Today, Senator Ken Salazar blasted Colorado's other senator in a hand-delivered letter claiming that Wayne Allard and Representative Marilyn Musgrave have been using Rocky Mountain National Park as a "political pawn." To fully appreciate the indignant and injured tone of this broadside, check out the texthere
We Believe Local Journalism is Critical to the Life of a City
Engaging with our readers is essential to Westword's mission. Make a financial contribution or sign up for a newsletter, and help us keep telling Denver's stories with no paywalls.
Support Our Journalism
What's got Salazar steamed? Simply this: For 32 years, large portions of Rocky Mountain have been "under consideration" for wilderness status, but Congress has failed to act. The park currently has 3,000 acres of officially designated wilderness, and another 250,000 acres that could get wilderness protection if Salazar can get action on a bill he introduced last year. Instead, Allard and Musgrave have announced plans to introduce their own legislation. Allard insists he's just trying to move the process along in a bipartisan fashion; see his response here.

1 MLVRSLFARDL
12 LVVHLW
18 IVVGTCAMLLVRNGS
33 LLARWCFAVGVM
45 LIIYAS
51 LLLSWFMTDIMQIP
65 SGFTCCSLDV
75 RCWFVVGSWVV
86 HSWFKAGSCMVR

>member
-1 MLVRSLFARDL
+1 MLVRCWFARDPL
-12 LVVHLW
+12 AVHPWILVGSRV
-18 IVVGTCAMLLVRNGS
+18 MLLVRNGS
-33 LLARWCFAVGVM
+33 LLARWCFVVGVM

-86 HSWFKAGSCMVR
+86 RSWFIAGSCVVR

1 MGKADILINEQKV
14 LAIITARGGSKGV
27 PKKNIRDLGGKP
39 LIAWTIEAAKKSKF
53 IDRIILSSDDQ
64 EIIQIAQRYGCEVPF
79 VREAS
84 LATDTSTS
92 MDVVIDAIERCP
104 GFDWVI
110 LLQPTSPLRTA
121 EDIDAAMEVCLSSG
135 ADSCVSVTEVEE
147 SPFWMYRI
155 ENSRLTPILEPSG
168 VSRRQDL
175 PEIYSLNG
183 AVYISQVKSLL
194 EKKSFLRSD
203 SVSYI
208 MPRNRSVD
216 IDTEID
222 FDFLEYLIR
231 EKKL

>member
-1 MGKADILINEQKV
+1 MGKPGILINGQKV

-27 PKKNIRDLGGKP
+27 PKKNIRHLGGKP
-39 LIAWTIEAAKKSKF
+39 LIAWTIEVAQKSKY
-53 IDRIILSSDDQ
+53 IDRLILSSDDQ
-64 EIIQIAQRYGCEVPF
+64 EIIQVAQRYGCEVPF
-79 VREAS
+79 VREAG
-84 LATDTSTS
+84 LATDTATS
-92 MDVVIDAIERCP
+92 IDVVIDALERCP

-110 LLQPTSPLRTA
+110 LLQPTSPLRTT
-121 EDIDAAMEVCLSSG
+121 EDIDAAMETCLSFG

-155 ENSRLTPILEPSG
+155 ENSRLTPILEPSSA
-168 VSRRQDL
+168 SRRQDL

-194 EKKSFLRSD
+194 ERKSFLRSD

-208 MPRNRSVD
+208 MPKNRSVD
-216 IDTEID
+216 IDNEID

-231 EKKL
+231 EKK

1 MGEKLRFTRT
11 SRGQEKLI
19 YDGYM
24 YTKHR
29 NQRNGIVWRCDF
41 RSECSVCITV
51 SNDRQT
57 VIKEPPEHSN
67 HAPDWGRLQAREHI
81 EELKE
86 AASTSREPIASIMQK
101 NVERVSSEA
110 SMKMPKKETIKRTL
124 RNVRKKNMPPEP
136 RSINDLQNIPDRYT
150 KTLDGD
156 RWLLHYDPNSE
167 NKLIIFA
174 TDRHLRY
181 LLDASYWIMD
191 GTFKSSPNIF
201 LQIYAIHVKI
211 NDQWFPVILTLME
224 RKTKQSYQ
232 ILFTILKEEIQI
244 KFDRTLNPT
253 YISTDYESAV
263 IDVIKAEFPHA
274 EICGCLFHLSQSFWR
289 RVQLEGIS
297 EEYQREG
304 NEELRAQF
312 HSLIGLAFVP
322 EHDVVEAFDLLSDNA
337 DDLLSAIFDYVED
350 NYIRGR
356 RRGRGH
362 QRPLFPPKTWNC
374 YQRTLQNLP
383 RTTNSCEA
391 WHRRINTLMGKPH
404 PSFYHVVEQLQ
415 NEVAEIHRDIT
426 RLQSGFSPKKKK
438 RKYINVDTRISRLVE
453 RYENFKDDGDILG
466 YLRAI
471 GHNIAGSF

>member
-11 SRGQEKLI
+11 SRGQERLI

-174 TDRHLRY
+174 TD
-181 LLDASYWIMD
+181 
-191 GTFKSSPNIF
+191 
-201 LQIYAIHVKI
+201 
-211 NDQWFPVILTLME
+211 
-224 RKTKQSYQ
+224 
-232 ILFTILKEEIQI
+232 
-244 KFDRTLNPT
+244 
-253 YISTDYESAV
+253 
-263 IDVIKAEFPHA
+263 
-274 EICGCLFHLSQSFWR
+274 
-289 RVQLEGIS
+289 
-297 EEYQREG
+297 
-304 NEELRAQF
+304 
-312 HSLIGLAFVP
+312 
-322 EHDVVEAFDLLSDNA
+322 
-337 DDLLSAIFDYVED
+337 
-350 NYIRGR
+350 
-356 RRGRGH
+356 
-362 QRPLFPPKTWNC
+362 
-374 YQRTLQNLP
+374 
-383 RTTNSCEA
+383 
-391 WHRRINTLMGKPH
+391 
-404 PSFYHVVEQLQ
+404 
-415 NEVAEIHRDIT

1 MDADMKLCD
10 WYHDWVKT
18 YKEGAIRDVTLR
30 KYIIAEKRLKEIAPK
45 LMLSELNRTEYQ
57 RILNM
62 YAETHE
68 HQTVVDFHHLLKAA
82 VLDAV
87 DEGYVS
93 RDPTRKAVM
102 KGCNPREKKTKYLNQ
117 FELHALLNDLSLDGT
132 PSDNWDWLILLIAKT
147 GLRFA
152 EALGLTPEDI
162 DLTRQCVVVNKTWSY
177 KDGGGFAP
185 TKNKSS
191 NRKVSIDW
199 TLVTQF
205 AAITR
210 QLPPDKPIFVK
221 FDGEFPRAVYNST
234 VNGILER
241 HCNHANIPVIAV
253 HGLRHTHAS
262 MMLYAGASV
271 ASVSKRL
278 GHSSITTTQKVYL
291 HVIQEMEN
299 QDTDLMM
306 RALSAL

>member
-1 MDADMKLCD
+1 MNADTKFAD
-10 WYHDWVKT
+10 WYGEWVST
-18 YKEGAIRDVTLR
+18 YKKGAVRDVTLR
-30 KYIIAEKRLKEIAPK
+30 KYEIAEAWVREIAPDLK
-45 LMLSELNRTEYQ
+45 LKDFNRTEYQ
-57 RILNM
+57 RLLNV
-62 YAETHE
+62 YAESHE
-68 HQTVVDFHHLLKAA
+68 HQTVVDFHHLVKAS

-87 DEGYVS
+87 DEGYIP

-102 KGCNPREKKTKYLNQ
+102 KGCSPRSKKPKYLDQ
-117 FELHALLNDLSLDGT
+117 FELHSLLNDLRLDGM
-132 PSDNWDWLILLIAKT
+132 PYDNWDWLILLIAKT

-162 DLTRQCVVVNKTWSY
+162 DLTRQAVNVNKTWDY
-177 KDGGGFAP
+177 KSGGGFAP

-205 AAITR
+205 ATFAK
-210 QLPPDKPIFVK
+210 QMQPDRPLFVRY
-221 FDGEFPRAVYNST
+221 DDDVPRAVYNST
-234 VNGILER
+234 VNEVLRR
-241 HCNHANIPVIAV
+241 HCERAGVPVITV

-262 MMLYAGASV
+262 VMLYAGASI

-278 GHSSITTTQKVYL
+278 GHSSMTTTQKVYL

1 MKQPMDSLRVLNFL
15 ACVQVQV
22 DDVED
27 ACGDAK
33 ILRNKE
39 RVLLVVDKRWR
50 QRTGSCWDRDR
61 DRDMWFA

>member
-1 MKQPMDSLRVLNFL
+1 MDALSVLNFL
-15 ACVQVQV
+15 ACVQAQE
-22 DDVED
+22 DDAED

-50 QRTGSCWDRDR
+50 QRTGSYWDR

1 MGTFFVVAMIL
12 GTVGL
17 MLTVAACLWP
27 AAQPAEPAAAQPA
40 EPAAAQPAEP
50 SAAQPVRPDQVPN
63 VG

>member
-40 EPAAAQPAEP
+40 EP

To find out why wilderness designation for Colorado's most popular national park is a big deal, read "Loved to Death," a detailed examination of the pain of the park's success, that first appeared in the September 23, 2004 issue of Westword.—Alan Prendergast